Government reform groups say they are pleased that New York Governor Cuomo has now proposed step one in his plan to clean up corruption in state government, following two high profile arrests of state lawmakers.
Barbara Bartoletti, with the League of Women Voters, says the governor’s proposal to give the state’s district attorneys more power to investigate and prosecute bribery cases is a good first step toward systematic reform.
New York Governor Cuomo and the state’s district attorneys are pushing for laws to make it easier to prosecute bribery and public corruption cases, in the wake of recent scandals in Albany.
The bills would make it easier for the state’s DA’s to prosecute cases of bribery, and politicians and others involved in bribery schemes. It would also create a new crime of failure to report bribery. Anyone who does not blow the whistle if they discover potential corruption could be charged with a misdemeanor.
In his first major address since last week’s corruption scandals in Albany involving the arrests of state Senator Malcolm Smith, Assemblyman Eric Stevenson and several other political leaders on both sides of the aisle, New York Governor Andrew Cuomo unveiled a new ethics reform package in New York City Tuesday afternoon.
Cuomo’s proposal will empower district attorneys across the state to pursue public corruption cases.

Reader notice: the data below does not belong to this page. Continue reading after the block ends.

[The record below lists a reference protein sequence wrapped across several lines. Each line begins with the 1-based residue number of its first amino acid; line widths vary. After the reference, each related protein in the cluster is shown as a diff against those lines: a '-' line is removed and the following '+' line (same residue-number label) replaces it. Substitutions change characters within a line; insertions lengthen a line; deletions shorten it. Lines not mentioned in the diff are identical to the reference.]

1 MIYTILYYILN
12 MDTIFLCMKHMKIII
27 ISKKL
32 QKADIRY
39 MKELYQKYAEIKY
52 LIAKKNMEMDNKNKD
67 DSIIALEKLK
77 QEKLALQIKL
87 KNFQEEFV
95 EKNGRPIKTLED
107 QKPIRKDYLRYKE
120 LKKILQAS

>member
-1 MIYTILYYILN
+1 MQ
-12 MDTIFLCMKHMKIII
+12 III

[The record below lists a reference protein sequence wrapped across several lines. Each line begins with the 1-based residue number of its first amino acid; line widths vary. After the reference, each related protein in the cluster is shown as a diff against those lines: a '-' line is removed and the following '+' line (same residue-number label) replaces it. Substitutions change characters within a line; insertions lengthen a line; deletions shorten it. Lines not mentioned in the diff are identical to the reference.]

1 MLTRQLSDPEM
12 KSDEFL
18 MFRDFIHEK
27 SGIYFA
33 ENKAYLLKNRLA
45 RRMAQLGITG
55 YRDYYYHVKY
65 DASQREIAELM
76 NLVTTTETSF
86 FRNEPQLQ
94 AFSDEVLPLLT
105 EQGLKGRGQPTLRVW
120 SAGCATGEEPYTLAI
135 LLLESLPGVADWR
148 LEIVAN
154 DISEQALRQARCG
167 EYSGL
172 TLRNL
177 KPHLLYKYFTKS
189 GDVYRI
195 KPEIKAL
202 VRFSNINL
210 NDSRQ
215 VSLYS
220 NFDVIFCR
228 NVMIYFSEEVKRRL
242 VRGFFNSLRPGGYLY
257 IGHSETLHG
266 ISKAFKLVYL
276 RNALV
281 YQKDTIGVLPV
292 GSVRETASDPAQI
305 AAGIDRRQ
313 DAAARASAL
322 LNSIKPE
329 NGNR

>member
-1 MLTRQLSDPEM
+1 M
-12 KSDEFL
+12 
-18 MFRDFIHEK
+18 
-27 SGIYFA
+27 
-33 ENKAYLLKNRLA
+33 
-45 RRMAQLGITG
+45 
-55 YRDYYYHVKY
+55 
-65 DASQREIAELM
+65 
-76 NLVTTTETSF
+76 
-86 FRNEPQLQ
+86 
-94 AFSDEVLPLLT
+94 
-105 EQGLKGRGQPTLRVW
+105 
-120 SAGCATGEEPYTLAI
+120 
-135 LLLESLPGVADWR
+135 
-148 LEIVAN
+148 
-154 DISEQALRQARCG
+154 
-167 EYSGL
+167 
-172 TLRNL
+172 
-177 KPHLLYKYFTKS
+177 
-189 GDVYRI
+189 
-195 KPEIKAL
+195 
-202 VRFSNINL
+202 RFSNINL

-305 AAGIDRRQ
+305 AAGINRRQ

New York State lawmakers were finished work on the state budget Thursday evening, completing the spending plan three days before the deadline.
The Assembly held a marathon day of voting to wrap up work on the budget , after the State Senate finished up in a midnight session earlier.
Debate on the floor included criticism from both Democrats and Republicans, over $90 million dollars in cuts to providers of services for the developmentally disabled. Lawmakers have set up a task force to try to mitigate the cuts.
After an all night session, the New York State senate approved a $136 billion budget.
The Assembly is planning to vote on the budget tomorrow and if it is passed, it will be the third time in a row the state has met its deadline.
The budget would raise the minimum wage to $9 over three years and offers a $350 rebate to families with children. It includes a tax credit to businesses that pay the new minimum wage and will also increase school aid by about $1 billion.
The New York State Senate finished its work on the state budget in an overnight session at the Capitol.
The governor and legislative leaders decided to abide by the normal procedures and let the budget bills “age” for three days before voting, so that anyone who is interested could read them. Some of the bills were not printed until Sunday evening, which made them eligible for voting on Wednesday. Senators abided by the letter, if not the spirit of the law.
The New York State Senate held a rare Sunday session at the Capitol, in an attempt to get the state budget finished on time in the midst of major religious holidays.
The State Senate met to vote on three previously agreed upon budget bills, in an attempt to finish the spending plan without interfering with the Easter and Passover holidays. Senate Finance Committee Chair John DeFrancisco explained it on the Senate floor.
“We’re trying to jumpstart the process,” said De Francisco, who says starting early gives everyone “ample time” for debating the bills.